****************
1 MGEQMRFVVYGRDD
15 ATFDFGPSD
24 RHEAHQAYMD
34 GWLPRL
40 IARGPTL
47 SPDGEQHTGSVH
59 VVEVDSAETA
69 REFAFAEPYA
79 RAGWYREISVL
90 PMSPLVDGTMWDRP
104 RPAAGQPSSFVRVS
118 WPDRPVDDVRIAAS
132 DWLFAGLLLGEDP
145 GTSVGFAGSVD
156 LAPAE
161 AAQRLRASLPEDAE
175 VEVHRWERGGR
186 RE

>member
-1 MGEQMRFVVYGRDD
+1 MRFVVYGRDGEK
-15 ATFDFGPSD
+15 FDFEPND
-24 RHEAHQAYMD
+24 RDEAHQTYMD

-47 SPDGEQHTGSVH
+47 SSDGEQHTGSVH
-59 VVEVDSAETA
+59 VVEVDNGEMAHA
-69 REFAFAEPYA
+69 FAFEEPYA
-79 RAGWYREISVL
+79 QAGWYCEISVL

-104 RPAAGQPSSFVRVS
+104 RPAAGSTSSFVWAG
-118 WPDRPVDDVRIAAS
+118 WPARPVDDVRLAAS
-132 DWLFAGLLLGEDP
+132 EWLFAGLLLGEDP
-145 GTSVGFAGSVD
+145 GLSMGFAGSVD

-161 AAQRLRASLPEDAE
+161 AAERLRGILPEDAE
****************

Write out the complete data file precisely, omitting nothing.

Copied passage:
1 MGEQMRFVVYGRDD
15 ATFDFGPSD
24 RHEAHQAYMD
34 GWLPRL
40 IARGPTL
47 SPDGEQHTGSVH
59 VVEVDSAETA
69 REFAFAEPYA
79 RAGWYREISVL
90 PMSPLVDGTMWDRP
104 RPAAGQPSSFVRVS
118 WPDRPVDDVRIAAS
132 DWLFAGLLLGEDP
145 GTSVGFAGSVD
156 LAPAE
161 AAQRLRASLPEDAE
175 VEVHRWERGGR
186 RE

>member
-1 MGEQMRFVVYGRDD
+1 MRFVVYGRDGEK
-15 ATFDFGPSD
+15 FDFEPND
-24 RHEAHQAYMD
+24 RDEAHQTYMD

-47 SPDGEQHTGSVH
+47 SSDGEQHTGSVH
-59 VVEVDSAETA
+59 VVEVDNGEMAHA
-69 REFAFAEPYA
+69 FAFEEPYA
-79 RAGWYREISVL
+79 QAGWYCEISVL

-104 RPAAGQPSSFVRVS
+104 RPAAGSTSSFVWAG
-118 WPDRPVDDVRIAAS
+118 WPARPVDDVRLAAS
-132 DWLFAGLLLGEDP
+132 EWLFAGLLLGEDP
-145 GTSVGFAGSVD
+145 GLSMGFAGSVD

-161 AAQRLRASLPEDAE
+161 AAERLRGILPEDAE